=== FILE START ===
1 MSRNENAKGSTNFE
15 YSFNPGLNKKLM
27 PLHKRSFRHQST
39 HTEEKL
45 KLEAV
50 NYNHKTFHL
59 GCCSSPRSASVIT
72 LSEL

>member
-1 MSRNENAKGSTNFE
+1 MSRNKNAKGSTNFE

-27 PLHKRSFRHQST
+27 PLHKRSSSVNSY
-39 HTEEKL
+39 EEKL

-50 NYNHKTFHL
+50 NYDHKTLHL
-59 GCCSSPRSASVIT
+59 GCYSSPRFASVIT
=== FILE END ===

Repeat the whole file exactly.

1 MSRNENAKGSTNFE
15 YSFNPGLNKKLM
27 PLHKRSFRHQST
39 HTEEKL
45 KLEAV
50 NYNHKTFHL
59 GCCSSPRSASVIT
72 LSEL

>member
-1 MSRNENAKGSTNFE
+1 MSRNKNAKGSTNFE

-27 PLHKRSFRHQST
+27 PLHKRSSSVNSY
-39 HTEEKL
+39 EEKL

-50 NYNHKTFHL
+50 NYDHKTLHL
-59 GCCSSPRSASVIT
+59 GCYSSPRFASVIT